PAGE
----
Marcali is a town in Somogy county, the seat of the Marcali
district. It is located 14 km south of Lake Balaton, next to the
main road 68 and the Somogyszob – Balatonszentgyörgy railway wing
line No. 37. (Passenger traffic on the line has been suspended since
13 December 2009.)
Prior to December 2014, Main Road 68 passed through downtown, but since then, the main road has been avoiding populated areas from the east; the old route through the city has since been numbered 682 as a secondary main road.
From the east, from the direction of the Lengyeltót catchment area (from Öreglak-Nikla) the road 6704 leads to the city, towards the Nagykanizsa catchment area (Zalakomár and Galambok) the road 6805 starts from here, and its western neighbor, Somogysámson ) is available on road 6818.
From the point of view of viticulture and winemaking, the settlement is part of the Balatonboglár wine region.
Marcali was the ancient property of the Marczali
family from the Péc clan. His name was first mentioned in a Latin
charter dated 1274. Between 1332 and 1337 it was also mentioned in
the papal tithe register, so it was already a church place, in 1455
the parish church dedicated to St. Aniamus and the Pauline monastery
built in honor of St. Dominic in addition to the city were mentioned
in the diplomas. In 1448 he could already enjoy city privileges, and
in 1494 he also had a school.
In 1488, after the death of László Marczali, the settlement became the property of the Báthori family.
It was the district seat during the Turkish occupation, but the fortress here fell into Turkish hands only after the fall of Szigetvár in 1566. The Turkish treasury tax register of 1563 then listed 35 houses here, followed by 1573–1574. The head tax register of 2006 included the following parts of the city: Újfalu 33 houses, Felső-utcza or Benács-utcza 18 houses, Alsó-utcza 19 houses, Felső-utcza 5 houses. Eresznek (Érsek-utcza) 10 houses.
In the Hungarian royal tax register between 1598 and 1599 it belonged to the castle of Babócsa, and in 1626–1627 it was already mentioned as the property of Pál Nádasdy.
In 1660, he was already mentioned in the Pannonhalma Archabbey's tithe ransom register as an accessory of St. George's Castle.
In 1677, Archbishop György Széchenyi of Kalocsa won a donation from the king, and between 1715 and 1733 it became the property of Count Zsigmond Széchenyi.
On August 24, 1772, he was granted a patent for holding national fairs, and on April 28, 1820, for holding weekly fairs.
Its first pharmacy was founded in 1797 by János Duliczky (1769–1823), a pharmacist from Duliczi, under the name "Trinity". János Duliczky's reputation as a selfless future was known: "his noble act, according to which, once upon a time in the said (Somogy) County and Locality, he was desirous of all the Medicines for the ailing army, was motivated by his neighbor's love. , mod exaggerated by the fact that Somogyvár, located in the said N. County, provided to the inhabitants of Helyscg, in fact, all the desirable Medicines, full of patriotic zeal, 's' physical pity on the needy, without money'. After his death, in 1825, his son, Gábor Kiss (1794–1863), a pharmacist from Nemeskér, took over. The husband of Franciska Duliczi Duliczky (1809–1888) ran the pharmacy until 1863, when their child, István Kiss (1833–1884), a pharmacist from Nemeskéri, became the new owner. István Kiss, on the other hand, sold it to Viktor Kőrös in 1873, and then established a pharmacy called the Savior of Nemesvid.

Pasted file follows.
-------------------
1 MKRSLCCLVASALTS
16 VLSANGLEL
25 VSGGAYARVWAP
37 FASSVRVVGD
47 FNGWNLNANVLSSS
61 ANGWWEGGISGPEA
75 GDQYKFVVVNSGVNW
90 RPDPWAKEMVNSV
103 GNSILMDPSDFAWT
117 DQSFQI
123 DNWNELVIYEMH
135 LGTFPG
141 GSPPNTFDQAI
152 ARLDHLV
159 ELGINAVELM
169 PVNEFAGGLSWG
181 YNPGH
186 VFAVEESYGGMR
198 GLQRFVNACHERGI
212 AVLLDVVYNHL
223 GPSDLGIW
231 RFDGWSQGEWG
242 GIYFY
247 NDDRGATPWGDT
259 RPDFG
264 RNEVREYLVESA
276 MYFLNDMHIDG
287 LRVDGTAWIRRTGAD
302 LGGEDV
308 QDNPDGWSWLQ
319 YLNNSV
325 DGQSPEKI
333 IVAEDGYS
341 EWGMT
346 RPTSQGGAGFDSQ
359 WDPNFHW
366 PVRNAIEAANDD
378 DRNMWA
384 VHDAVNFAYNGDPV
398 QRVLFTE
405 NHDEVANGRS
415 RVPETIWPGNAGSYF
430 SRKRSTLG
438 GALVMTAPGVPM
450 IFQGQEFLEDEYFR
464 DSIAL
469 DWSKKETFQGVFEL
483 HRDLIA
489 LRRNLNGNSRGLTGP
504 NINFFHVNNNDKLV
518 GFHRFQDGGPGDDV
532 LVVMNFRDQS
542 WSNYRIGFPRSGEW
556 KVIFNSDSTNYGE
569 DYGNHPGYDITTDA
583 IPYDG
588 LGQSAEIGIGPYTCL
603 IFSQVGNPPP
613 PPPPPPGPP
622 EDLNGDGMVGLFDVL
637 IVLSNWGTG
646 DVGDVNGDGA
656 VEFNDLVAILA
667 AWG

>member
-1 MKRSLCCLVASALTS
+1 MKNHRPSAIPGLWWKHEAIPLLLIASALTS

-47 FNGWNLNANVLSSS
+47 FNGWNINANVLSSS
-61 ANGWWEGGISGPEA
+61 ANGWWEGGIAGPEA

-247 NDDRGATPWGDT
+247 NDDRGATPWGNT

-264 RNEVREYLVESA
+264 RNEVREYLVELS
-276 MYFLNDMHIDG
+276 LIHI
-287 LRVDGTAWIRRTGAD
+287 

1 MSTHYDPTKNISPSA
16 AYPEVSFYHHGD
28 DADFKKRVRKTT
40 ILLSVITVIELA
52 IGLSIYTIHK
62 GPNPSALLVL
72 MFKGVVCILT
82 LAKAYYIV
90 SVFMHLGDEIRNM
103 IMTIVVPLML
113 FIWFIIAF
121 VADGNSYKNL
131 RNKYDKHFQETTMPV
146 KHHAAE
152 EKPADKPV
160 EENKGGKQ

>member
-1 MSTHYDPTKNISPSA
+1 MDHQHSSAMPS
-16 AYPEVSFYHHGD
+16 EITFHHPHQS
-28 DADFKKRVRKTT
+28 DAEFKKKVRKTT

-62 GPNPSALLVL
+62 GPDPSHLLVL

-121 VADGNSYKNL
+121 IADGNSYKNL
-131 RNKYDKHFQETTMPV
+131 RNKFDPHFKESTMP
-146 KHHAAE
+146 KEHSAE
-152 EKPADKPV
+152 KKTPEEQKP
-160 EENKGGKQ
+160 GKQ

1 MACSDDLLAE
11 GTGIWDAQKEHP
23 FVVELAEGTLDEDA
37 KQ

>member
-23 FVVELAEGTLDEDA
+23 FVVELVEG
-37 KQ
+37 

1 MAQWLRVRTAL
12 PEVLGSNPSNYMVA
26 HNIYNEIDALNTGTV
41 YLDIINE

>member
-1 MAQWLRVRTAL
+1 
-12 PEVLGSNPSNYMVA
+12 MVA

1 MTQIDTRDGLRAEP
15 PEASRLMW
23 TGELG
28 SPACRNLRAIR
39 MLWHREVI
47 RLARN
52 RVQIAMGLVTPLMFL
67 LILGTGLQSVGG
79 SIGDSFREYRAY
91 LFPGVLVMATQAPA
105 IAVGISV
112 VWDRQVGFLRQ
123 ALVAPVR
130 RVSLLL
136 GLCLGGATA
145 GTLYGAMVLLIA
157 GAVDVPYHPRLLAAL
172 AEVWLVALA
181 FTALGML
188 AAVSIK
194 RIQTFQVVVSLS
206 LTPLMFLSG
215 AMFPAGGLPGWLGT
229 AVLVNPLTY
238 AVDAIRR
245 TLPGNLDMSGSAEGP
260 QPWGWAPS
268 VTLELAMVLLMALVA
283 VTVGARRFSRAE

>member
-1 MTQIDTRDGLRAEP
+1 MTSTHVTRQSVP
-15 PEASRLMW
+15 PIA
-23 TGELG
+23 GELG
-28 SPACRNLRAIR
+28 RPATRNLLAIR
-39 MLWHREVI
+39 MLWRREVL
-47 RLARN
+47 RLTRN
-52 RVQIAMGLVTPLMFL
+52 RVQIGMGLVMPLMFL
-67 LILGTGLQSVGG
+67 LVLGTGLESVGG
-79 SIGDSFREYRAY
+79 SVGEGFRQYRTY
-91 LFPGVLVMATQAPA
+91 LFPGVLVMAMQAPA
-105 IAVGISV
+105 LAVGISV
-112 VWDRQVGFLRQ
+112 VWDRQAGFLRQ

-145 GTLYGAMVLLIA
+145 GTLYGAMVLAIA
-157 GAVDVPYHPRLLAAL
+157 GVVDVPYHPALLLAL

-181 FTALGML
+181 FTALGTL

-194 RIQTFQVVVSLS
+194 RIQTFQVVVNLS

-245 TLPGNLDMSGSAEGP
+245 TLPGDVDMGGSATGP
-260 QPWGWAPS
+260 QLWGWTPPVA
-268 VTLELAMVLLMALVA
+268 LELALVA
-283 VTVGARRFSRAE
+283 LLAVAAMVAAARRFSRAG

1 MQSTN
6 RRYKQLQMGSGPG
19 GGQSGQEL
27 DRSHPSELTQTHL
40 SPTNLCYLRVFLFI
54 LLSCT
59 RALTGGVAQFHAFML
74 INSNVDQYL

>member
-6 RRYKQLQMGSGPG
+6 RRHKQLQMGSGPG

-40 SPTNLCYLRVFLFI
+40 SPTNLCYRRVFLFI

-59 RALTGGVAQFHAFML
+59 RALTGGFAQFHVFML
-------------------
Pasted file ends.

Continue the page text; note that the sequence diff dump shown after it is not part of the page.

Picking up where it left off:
During the War of Independence
and the liberation of serfs in 1848–49, the bilingual population of
the settlement joined the ranks of the military team led by Gáspár
On October 20, 1861, in a great fire, two-thirds of the settlement burned down, and in 1902, in another fire, an entire sheer cremation with 42 buildings.
At the beginning of the 20th century, it belonged to the Marcali district of Somogy county.
In 1910, out of 4,588 inhabitants, 4,559 were Hungarians. Of these, 4,127 were Roman Catholics, 54 were Reformed, and 379 were Israelis. During the Soviet Republic, it was one of the centers of the organization of the revolution.
In 1926, the neighboring village of Nagygomba was added.
Developments that began after World War II made it possible for him to regain his privileges centuries ago. In 1977, it was given the status of a city again, when the neighboring villages of Bize, Boronka and Horvátkút were added.
Within the walls of the settlement, nationally renowned scientists and artists were born and worked. Among others are Henrik Marczali, József Lengyel, Aurél Bernáth.
Marcali was once a military town. It also boasted two barracks. The inner János Hunyadi Barracks and the outer Sándor Petőfi Barracks. Construction of the inner barracks in Marcali began in 1949 and was handed over in August 1951. The barracks was spread over 11 acres in the center of the town and was closed in 1990. There are currently shops, residential buildings and a market on the site of the barracks, and the Local Guard Club operates in the former officer's canteen.
Construction of the outer barracks began in 1950, into which the first military formations moved a year later. The barracks spread over nearly 38 hectares in 1980, with a capacity of 1,500 people. The last military organization moved out of the barracks on March 31, 2001. On this date, the Army ceased to exist in the former garrison.
On December 29, 2014, a new 8-kilometer-long, 2 × 1-lane section of Highway 68 bypassing the city to the east was handed over.